To remove items from the list, tap the Edit button at the top right. You will see a red icon appear to the left of each listed site; tap this and then press Delete to eradicate that item.

How to control privacy

Restrictions also offers a bunch of privacy controls.

Location control is top of the list.

One cool feature: It provides you with access to all the existing apps on the device that demand Location information, enabling you to control this. It also lets you choose people to share your Location with — you might want to ensure your child always shares their Location with you. The best element here is that you can use Restrictions to prevent children switching Location Services off, meaning you can always see where they are.

You can also prevent children making changes to Contacts, Calendars, Reminders, Photos, Bluetooth Sharing, Microphone, Speech Recognition, Advertising and Media & Apple Music.

These different items can offer different options on different devices, so it is worth taking a swift look inside each set of controls to determine those most appropriate to your requirements. You can also prevent children changing current account, mobile data, app refresh, volume, TV provider and Do Not Disturb While Driving settings in the Restrictions section.

How can you tell if Restrictions are enabled?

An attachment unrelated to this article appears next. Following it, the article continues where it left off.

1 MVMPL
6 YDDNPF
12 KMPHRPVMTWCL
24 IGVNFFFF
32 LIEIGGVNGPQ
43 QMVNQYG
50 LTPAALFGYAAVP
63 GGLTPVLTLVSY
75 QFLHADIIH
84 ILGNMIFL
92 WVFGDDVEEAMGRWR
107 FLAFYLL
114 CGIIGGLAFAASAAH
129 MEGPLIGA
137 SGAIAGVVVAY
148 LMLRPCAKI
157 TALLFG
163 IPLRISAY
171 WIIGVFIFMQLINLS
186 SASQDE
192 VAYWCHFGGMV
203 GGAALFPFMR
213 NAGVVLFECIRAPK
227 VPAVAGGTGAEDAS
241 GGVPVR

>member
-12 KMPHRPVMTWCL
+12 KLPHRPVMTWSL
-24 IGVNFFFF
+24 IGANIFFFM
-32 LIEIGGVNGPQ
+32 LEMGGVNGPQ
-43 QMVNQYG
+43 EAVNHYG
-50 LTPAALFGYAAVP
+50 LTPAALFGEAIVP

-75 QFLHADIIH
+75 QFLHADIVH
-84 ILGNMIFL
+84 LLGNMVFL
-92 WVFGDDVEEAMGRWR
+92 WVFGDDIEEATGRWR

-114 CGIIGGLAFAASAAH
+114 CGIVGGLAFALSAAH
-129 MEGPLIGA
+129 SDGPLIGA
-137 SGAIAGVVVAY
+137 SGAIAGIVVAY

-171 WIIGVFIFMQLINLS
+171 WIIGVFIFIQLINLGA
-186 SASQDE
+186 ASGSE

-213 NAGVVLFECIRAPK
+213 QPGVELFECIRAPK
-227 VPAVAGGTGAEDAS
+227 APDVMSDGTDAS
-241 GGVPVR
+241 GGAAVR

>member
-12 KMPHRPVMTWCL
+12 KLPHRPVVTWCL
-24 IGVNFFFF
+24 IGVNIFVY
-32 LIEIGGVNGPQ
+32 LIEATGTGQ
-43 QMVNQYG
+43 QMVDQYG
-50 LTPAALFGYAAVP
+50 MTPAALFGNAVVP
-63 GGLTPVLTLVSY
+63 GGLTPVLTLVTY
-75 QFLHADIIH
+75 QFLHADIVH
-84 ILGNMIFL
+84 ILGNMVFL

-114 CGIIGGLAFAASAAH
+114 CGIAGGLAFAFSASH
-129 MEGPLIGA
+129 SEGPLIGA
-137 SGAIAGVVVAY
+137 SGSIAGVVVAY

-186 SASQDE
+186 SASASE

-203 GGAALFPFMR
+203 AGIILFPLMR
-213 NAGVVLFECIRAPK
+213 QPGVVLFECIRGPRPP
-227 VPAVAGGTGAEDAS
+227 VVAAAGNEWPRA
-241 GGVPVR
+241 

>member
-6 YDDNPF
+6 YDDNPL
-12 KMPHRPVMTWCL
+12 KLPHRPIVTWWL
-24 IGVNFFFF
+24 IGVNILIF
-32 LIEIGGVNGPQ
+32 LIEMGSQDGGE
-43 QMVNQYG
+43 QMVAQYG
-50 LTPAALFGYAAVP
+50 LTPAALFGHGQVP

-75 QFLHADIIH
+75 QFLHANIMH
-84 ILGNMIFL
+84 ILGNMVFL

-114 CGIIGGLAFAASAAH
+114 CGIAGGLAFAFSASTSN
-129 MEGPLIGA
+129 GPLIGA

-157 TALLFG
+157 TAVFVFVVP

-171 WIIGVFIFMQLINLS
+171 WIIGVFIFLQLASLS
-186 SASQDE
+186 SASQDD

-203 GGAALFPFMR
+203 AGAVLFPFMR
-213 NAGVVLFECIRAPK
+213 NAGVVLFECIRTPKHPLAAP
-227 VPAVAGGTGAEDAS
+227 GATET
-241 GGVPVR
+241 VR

When Restrictions are in place, you may find that some apps, features or services you are accustomed to using on Apple’s devices just don’t work. You may even find that apps you take for granted (Safari, Camera or FaceTime) are not visible on the Home screen. If you know the Restriction passcode for the device, you can easily enable these again — just access Settings>General>Restrictions, tap Disable Restrictions and enter the passcode. In some cases, you may need to speak with a school administrator to achieve this, as some educational establishments use profiles to apply restrictions to student devices.

How can this be improved?

Smartphone addiction is a genuine concern, but for most parents, the most effective way to ensure children are not developing huge problems with this is to do like Steve Jobs did and limit their use of technology at home.

Some parents may want to give their children more opportunity to make good decisions. Others may may want to use Restrictions in combination with Apple’s Restricted Access features to provide stronger limits to what children can do when using an iOS device. (I discuss Guided Access in this report.)

How can Apple improve these features?

I’d like to see the capacity to time limit access to apps on a granular basis — I may want the phone features to work 24/7 and want the device to work as an iBook or Kindle reader late at night even though I want to prevent access to the web or games. I may also want to limit access to some items to school breaks and particular times during the day.

Similarly, I imagine use of geo-location may also make sense, enabling parents to set up profiles that provide children with access to relevant and useful tools depending on where they happen to be at a particular time of day — if a child is far from home, I guess it’s likely parents will want all the communication apps to be working fine, but not when they are meant to be sat at the school desk or in an examination hall.